APRIL 17, 2024—A new paper in the journal Ecological Applications examines whether recovery actions used to increase southern mountain caribou populations in western Canada have been effective. Researchers found that while caribou have declined dramatically over the past few decades, including the extirpation of many caribou populations, there are roughly 50% or 1,500 more caribou on the landscape than if no recovery actions had been taken.

Southern mountain caribou are the most imperiled of all woodland caribou. Over the last two decades, multiple southern mountain caribou populations have been extirpated and most that remain are small (<100 individuals) and rapidly declining. The ultimate cause of caribou decline is human-caused habitat loss and degradation, in turn leading to increased predation. As it can take decades to restore enough habitat for populations to recover, five types of recovery actions have been employed to avoid near-term caribou extirpation: maternal penning, supplemental feeding, translocation, reducing predator density, and reducing the density of alternate prey (e.g., moose).

“Caribou declines have been drastic and the measures required to keep populations from completely disappearing are critical, but also contentious”, says lead author Dr. Clayton Lamb, a postdoctoral fellow at the University of British Columbia and Wildlife Scientist at Biodiversity Pathways. Lamb notes, “Our task was to assess whether and how these actions helped southern mountain caribou.” 

Over thirty researchers from across British Columbia and Alberta came together to pool and analyze over fifty years of data on southern mountain caribou, using sources such as population estimates from aerial surveys and information on caribou mortality from collared animals. Data collection began for most populations after 1991, though the earliest data comes from 1973. The team found southern mountain caribou abundance declined by 51% between 1991-2023, but without recovery actions, the decline would have been even greater. 

There is strong evidence that predator reductions have increased caribou populations and avoided further caribou extirpation events. This increase was seen under current levels of climate change and high levels of habitat loss. Actions such as maternal penning and supplemental feeding were most effective when coupled with predator reduction. Other actions such as prey reduction, wolf sterilization, or translocations had a lesser impact.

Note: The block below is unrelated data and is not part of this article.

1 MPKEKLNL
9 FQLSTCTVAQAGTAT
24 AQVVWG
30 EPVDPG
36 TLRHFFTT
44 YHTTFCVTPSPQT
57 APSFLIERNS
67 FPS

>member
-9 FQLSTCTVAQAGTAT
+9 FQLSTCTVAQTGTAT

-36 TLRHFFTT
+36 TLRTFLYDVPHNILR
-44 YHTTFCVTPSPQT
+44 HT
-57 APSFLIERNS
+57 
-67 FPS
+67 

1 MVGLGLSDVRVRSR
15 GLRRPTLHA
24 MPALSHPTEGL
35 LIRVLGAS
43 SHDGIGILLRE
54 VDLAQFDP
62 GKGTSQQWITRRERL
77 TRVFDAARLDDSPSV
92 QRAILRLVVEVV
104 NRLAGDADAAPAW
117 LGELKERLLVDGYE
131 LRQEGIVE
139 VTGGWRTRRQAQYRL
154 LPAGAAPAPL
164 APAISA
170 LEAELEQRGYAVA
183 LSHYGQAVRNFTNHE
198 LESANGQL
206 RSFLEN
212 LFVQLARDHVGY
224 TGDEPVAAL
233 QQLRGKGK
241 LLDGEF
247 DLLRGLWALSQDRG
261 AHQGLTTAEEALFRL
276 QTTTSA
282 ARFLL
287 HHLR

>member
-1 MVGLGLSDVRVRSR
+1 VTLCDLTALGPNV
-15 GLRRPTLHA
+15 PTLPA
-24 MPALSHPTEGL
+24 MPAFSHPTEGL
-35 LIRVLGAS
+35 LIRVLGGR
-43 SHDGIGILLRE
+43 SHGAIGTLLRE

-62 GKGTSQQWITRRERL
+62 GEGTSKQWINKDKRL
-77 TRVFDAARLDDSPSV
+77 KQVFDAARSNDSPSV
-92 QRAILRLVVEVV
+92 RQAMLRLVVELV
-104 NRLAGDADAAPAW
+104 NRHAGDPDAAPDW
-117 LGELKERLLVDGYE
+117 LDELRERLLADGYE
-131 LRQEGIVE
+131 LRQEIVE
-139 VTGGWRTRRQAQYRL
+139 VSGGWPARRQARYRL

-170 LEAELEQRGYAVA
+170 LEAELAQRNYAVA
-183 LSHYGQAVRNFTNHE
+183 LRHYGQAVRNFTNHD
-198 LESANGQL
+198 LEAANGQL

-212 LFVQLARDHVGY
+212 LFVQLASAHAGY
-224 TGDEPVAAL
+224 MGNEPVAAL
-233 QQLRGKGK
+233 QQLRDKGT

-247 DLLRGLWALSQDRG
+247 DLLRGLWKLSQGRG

While recovery actions have stabilized or increased caribou abundance, the number of southern mountain caribou will remain dangerously low for years to come, with considerable risk of further extirpation events. Habitat protection and restoration are essential for long-term caribou recovery, but we cannot immediately regrow the mature forests that are naturally low in predators that caribou need to survive.  If resource managers wish to maintain caribou populations on the landscape in the meantime, evidence-based, short-term recovery actions such as those studied in this paper would need to be considered.

“We did this analysis with full understanding and agreement that habitat loss is the primary driver of caribou declines. But the reality is that habitat restoration, even once complete, will take decades to produce the mature forests and low predator densities caribou need to survive. In the meantime, we need evidence-based actions to sustain caribou,” says Lamb.

“It has been a pleasure to work with such a diverse team of academics, managers, and provincial and federal agency personnel to measure the effects of population management, and learn that we have 1,500 more caribou than we would have had without these actions”, says co-author Dr. Rob Serrouya, Co-Director of the Wildlife Science Centre with Biodiversity Pathways. 

For more information and media requests, contact Dr. Clayton Lamb.

Read the full article here: https://esajournals.onlinelibrary.wiley.com/doi/full/10.1002/eap.2965